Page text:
Perspectives on Science 7.4 (1999) 413-446
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Value-Bifurcation in Bioscience:
The Rhetoric of Research Justification
Laurie Anne Whitt *
Excerpt from testimony by Luca Cavalli-Sforza, population geneticist and principal proponent of the Human Genome Diversity Project (HGDP) before the 1993 Hearing on the HGDP before the U.S. Senate Committee on Governmental Affairs:
Senator Akaka: Preservation of genetic data of near-extinct populations is an important issue that I believe warrants further examination. Would you say that a primary component of your proposed study is the collection of genetic samples from cultures that are vanishing? Why does this project need to be done now? Why the urgency?
Dr. Cavalli-Sforza: We are observing, because of economic development of Third World countries, an enormous increase in migration, and also disappearance of populations living in peripheral locations, and very frequently marginal conditions . . . If we want to reconstruct populations history, and understand under what conditions certain diseases became prevalent in a population, we have to study these things now, before complete confusion (Senate 1993, p. 39).
Excerpt from testimony provided at a 1993 meeting of the UN Commission on Sustainable Development by Victoria Tauli-Corpus, indigenous representative: [End Page 413]
After being subjected to ethnocide and genocide for 500 years (which is why we are endangered), the alternative is for our DNA to be collected and stored. This is just a more sophisticated version of how the remains of our ancestors are collected and stored in museums and scientific institutions. Why don't they address the causes of our being endangered instead of spending $20 million for five years to collect and store us in cold laboratories. If this money will be used instead to provide us basic social services and promote our rights as indigenous peoples, then our biodiversity will be protected (Tauli-Corpus 1993, p. 26).
Cavalli-Sforza and Tauli-Corpus are agreed on one thing: genetic diversity is worth preserving. To do so, Cavalli-Sforza and other proponents of the HGDP propose that scientists take samples from the bearers of such diversity 1 before they 'vanish,' and deposit these in data banks as a genetic 'fund' for future research. For Tauli-Corpus, and other indigenist critics of the HGDP, the ethically and politically appropriate means to preserve genetic diversity is to ensure that its bearers themselves survive.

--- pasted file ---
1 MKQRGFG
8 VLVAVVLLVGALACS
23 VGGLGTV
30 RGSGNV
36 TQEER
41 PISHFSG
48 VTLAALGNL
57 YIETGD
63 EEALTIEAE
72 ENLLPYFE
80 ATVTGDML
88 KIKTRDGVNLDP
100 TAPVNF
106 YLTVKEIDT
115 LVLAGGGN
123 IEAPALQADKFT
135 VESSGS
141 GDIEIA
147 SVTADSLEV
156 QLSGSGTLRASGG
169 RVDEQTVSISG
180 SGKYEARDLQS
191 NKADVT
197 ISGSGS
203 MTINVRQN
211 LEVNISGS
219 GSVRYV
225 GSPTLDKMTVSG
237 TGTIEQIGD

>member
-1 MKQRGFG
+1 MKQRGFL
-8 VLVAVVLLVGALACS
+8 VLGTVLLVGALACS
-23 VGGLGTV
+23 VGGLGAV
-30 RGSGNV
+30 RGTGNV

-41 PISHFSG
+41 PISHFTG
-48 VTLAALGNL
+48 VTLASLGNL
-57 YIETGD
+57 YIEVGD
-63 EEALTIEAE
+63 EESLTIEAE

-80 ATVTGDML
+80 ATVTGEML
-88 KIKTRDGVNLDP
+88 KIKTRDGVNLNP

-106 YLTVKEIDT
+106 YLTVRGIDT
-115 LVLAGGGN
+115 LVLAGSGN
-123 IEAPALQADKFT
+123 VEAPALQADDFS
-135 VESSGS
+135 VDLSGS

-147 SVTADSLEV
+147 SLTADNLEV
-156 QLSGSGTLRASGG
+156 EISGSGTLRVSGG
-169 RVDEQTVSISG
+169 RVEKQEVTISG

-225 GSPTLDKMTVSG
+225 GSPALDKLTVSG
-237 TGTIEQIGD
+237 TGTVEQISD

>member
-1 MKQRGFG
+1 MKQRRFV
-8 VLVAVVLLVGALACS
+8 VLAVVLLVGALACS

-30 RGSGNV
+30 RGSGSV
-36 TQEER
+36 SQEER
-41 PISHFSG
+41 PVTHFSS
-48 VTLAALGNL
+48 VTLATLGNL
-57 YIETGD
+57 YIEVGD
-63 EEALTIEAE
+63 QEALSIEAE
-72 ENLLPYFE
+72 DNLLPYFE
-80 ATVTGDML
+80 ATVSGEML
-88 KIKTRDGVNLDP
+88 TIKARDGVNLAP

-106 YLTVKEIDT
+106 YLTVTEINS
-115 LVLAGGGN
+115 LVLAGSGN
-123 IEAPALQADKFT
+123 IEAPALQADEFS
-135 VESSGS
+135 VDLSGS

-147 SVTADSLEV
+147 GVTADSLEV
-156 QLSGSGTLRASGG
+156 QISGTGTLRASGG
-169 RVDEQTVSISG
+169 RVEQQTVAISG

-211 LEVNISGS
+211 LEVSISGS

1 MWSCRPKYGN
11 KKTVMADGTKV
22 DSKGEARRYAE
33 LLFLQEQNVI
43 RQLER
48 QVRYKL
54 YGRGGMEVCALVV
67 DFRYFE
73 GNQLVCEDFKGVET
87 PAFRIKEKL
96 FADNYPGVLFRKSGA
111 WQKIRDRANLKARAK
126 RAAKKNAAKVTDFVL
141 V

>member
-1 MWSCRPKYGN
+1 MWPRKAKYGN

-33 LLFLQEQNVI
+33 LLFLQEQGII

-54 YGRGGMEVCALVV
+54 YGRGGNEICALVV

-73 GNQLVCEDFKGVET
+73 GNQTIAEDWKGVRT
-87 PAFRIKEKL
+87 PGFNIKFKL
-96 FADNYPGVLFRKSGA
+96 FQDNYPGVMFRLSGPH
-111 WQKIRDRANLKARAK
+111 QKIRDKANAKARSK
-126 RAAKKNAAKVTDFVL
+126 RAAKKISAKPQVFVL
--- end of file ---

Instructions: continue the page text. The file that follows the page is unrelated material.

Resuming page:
According to its advocates, the HGDP proposes to increase knowledge of human genetic diversity by preserving for future researchers the genetic materials responsible for that diversity. Ensuring the survival of the human sources of those genetic materials is not a scientific priority. Some of the project's supporters may regard the latter as a social priority, though I have yet to come across any arguments from them to this effect. Indeed there is a decided sense of inevitability in the talk of 'vanishing' that fuels the urgency of the research enterprise. In the words of geneticist Francis Collins "I do think the urgency is a compelling argument . . . populations are not going to be there indefinitely for us to decide at some future date we would like to sample them" (Senate 1993, p. 23). Preserving human genetic materials for future study is seen as a scientific priority; they are crucial resources for scientific knowledge production. While the use of knowledge of genetic diversity is subject to ethical and political critique, its production (the story goes) is not. Conversely, preserving the human sources of the desired genetic materials is not and cannot be a scientific priority because, as a matter of ethics and politics, it is not (seen to be) a [End Page 414] matter of science. When the story is told from the perspective of an advocate such as Marc Feldman (in Gutin 1994), it often begins and ends with a hand-washing observation: "We are scientists, not politicians" (p. 75). HGDP critics, such as biologist and anthropologist Jonathan Marks (1995a), see it otherwise: "As if opening the veins of indigenous peoples of the world might not constitute a significantly political act" (p. 72).
This paper contends that...